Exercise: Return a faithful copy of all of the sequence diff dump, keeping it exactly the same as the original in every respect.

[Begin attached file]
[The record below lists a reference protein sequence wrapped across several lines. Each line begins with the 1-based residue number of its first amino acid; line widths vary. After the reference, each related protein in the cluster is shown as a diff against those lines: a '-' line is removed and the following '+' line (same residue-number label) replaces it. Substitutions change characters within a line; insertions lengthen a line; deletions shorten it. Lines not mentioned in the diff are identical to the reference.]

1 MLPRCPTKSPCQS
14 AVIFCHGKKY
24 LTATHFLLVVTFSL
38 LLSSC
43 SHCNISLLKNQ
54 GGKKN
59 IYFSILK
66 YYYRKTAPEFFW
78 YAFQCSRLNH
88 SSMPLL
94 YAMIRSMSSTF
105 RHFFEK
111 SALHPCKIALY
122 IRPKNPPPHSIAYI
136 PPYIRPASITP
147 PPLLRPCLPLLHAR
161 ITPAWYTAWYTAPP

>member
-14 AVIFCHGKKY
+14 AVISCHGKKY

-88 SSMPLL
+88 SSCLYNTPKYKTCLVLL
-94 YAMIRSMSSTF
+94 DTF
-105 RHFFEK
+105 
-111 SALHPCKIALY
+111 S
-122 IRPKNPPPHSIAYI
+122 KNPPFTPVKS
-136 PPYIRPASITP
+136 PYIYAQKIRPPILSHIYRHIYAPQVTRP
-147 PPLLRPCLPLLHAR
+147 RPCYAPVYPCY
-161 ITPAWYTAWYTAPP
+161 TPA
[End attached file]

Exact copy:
[The record below lists a reference protein sequence wrapped across several lines. Each line begins with the 1-based residue number of its first amino acid; line widths vary. After the reference, each related protein in the cluster is shown as a diff against those lines: a '-' line is removed and the following '+' line (same residue-number label) replaces it. Substitutions change characters within a line; insertions lengthen a line; deletions shorten it. Lines not mentioned in the diff are identical to the reference.]

1 MLPRCPTKSPCQS
14 AVIFCHGKKY
24 LTATHFLLVVTFSL
38 LLSSC
43 SHCNISLLKNQ
54 GGKKN
59 IYFSILK
66 YYYRKTAPEFFW
78 YAFQCSRLNH
88 SSMPLL
94 YAMIRSMSSTF
105 RHFFEK
111 SALHPCKIALY
122 IRPKNPPPHSIAYI
136 PPYIRPASITP
147 PPLLRPCLPLLHAR
161 ITPAWYTAWYTAPP

>member
-14 AVIFCHGKKY
+14 AVISCHGKKY

-88 SSMPLL
+88 SSCLYNTPKYKTCLVLL
-94 YAMIRSMSSTF
+94 DTF
-105 RHFFEK
+105 
-111 SALHPCKIALY
+111 S
-122 IRPKNPPPHSIAYI
+122 KNPPFTPVKS
-136 PPYIRPASITP
+136 PYIYAQKIRPPILSHIYRHIYAPQVTRP
-147 PPLLRPCLPLLHAR
+147 RPCYAPVYPCY
-161 ITPAWYTAWYTAPP
+161 TPA